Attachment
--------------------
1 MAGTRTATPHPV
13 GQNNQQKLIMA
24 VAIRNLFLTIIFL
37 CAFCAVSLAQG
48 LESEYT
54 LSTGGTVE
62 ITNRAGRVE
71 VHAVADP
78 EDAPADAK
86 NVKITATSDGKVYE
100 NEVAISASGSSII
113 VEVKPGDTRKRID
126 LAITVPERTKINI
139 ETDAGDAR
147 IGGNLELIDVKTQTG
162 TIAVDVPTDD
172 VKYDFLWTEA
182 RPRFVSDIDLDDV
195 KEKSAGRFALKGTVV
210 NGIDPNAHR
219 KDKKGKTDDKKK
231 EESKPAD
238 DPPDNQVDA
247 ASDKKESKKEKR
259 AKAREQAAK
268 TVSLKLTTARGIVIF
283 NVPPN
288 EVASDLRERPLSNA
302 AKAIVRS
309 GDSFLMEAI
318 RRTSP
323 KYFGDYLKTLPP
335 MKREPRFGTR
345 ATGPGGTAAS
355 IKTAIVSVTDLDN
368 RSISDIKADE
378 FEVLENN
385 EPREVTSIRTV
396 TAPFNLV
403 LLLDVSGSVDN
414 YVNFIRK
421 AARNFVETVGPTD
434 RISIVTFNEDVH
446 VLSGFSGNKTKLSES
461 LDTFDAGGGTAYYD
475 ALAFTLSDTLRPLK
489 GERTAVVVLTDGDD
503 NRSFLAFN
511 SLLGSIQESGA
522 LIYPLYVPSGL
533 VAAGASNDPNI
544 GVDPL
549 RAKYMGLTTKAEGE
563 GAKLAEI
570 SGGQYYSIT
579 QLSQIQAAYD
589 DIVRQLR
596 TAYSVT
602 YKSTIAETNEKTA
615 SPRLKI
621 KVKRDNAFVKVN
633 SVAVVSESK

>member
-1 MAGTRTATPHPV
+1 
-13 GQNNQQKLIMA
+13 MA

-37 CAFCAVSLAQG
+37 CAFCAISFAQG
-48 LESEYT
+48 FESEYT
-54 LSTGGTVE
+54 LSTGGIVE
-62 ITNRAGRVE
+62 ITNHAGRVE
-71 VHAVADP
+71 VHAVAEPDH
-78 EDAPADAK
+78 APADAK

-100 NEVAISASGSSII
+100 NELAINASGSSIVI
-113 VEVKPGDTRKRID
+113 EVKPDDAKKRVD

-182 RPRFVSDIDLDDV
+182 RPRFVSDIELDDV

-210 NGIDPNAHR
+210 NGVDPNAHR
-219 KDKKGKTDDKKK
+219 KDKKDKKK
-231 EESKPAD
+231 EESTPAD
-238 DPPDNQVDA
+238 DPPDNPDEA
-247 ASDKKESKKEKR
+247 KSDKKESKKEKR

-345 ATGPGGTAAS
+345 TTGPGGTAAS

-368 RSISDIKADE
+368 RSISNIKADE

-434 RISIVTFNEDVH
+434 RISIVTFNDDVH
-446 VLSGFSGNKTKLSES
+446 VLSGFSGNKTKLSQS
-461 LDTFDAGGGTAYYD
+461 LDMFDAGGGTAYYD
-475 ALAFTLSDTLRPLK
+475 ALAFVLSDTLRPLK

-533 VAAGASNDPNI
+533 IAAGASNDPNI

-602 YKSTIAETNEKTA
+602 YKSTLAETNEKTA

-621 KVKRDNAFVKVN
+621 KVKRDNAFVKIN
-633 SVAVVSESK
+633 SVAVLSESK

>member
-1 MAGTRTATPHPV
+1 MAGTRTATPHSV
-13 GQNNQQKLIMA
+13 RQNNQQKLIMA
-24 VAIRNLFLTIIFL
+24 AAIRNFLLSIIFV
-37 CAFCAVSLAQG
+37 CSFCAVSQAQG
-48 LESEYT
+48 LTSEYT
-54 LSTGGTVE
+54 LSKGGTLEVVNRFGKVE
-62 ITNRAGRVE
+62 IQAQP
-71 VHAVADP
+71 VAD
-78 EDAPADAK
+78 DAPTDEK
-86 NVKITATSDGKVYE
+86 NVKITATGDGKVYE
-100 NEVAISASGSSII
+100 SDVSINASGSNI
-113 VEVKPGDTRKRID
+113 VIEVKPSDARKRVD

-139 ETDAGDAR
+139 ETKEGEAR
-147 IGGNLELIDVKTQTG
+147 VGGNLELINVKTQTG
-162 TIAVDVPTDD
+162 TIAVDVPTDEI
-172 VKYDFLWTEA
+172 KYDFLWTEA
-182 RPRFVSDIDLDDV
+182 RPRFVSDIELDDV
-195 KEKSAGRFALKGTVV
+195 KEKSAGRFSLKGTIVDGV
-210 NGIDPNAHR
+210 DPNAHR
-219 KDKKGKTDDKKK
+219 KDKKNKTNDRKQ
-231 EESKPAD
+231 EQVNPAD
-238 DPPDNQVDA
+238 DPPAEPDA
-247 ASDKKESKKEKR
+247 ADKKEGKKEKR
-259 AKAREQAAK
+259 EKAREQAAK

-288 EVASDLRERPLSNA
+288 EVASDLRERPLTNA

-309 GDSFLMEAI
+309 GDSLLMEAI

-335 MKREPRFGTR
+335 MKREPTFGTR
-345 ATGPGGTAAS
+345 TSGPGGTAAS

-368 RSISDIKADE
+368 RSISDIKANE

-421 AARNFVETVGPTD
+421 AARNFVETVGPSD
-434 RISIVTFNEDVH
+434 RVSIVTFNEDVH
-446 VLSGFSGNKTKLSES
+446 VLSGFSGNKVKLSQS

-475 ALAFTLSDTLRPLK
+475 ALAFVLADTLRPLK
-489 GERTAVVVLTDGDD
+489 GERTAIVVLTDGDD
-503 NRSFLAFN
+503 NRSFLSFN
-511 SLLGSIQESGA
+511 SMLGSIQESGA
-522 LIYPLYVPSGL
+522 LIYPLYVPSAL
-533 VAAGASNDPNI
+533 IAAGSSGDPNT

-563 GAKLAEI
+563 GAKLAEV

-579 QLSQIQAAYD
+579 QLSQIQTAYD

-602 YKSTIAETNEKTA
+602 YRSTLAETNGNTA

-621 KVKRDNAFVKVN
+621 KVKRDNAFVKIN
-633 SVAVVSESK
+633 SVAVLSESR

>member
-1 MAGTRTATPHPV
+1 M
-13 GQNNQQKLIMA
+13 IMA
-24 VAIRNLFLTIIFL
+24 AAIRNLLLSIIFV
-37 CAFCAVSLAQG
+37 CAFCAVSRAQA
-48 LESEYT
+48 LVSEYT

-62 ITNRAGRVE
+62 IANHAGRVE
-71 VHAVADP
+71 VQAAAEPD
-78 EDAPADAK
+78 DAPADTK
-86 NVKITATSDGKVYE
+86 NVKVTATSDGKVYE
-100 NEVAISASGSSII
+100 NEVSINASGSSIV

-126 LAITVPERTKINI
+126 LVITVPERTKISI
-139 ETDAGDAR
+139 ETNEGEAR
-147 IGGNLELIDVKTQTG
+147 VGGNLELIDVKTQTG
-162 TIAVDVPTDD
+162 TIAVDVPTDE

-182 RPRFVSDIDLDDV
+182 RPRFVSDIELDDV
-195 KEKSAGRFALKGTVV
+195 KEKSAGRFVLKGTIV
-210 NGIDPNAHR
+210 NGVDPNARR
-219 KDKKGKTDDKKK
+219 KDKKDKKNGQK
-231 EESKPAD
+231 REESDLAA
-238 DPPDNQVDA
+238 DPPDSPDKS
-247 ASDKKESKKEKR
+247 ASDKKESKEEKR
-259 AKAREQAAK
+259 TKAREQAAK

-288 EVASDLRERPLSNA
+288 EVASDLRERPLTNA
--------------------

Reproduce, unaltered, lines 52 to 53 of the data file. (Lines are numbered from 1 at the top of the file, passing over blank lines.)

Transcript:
544 GVDPL
549 RAKYMGLTTKAEGE